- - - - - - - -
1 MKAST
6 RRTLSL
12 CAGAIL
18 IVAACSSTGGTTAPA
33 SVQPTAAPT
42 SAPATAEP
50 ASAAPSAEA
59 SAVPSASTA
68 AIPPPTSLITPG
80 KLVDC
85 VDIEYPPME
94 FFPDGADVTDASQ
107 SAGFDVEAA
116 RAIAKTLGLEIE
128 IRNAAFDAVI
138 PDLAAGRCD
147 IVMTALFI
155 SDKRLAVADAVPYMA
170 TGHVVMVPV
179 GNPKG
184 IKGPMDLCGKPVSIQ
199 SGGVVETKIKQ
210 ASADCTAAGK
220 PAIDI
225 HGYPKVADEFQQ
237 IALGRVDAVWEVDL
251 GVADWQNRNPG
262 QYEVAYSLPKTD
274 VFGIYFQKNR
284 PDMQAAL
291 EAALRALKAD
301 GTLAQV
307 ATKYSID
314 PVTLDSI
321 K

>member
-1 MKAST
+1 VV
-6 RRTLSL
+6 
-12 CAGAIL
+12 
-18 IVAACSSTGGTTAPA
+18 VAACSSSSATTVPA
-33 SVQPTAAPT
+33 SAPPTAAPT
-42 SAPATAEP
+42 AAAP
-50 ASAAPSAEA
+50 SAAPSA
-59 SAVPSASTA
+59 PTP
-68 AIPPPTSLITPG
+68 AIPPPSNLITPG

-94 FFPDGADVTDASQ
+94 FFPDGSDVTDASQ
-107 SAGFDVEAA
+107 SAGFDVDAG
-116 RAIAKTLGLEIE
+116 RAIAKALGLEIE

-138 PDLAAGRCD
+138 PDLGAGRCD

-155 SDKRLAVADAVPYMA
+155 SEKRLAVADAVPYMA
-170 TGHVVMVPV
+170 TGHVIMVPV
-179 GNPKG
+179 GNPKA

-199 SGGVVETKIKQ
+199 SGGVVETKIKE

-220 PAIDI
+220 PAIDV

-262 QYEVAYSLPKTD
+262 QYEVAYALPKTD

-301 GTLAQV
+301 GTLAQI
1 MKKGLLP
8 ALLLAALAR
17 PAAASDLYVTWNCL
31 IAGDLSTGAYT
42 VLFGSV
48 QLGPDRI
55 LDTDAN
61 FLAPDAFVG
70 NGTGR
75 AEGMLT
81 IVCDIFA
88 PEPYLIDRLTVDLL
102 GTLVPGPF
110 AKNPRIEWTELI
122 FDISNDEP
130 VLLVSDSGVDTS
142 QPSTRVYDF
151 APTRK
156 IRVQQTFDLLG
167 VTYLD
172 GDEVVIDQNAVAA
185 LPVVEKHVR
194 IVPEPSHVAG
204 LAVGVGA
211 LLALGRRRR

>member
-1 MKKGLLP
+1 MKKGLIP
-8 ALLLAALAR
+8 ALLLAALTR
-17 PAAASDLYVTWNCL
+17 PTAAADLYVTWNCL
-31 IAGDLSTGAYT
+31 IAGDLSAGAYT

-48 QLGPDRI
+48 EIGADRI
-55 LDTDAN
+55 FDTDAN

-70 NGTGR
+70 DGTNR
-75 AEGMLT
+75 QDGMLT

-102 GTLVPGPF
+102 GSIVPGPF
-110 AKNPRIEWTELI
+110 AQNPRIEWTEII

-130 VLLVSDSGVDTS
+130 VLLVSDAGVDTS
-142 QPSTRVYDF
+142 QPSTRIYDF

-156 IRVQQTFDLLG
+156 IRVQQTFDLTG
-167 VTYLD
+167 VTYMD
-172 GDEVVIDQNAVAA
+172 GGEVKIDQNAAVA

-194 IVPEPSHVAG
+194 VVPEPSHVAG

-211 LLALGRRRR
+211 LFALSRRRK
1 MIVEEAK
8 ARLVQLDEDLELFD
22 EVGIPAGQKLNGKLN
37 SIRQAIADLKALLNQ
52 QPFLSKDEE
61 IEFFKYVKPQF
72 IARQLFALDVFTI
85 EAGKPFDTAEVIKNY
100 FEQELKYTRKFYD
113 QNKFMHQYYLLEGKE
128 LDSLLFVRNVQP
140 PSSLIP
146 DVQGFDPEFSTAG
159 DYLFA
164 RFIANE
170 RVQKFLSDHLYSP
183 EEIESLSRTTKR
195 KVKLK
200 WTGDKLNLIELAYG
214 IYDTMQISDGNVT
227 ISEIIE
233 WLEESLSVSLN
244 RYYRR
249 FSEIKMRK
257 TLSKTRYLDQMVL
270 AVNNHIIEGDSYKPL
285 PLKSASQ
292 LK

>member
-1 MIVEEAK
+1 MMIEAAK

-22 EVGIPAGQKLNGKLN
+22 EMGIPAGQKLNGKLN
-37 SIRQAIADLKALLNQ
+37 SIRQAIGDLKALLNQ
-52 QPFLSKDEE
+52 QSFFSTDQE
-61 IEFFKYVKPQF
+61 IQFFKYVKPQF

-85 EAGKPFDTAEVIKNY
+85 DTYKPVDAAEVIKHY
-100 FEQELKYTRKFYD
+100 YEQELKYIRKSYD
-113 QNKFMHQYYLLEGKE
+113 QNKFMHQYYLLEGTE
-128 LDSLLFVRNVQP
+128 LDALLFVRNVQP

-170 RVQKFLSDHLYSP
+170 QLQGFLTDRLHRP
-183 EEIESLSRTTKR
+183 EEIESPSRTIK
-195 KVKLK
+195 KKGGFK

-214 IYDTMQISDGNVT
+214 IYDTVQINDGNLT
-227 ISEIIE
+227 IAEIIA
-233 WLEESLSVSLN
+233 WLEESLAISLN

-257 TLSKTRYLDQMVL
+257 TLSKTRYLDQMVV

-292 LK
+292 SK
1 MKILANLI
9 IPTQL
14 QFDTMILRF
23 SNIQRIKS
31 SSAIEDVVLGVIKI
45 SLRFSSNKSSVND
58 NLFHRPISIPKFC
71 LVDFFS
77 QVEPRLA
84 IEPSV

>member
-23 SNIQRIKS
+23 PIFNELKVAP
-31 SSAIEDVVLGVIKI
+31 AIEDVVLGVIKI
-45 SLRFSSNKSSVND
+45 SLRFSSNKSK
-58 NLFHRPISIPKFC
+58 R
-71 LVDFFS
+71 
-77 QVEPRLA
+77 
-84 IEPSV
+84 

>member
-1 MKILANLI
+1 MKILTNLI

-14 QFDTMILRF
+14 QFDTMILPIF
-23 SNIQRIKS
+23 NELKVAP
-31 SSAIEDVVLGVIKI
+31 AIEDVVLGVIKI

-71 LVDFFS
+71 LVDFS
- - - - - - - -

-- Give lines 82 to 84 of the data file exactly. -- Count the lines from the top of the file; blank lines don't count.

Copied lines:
48 QLGPDRI
55 LDTDAN
61 FLAPDAFVG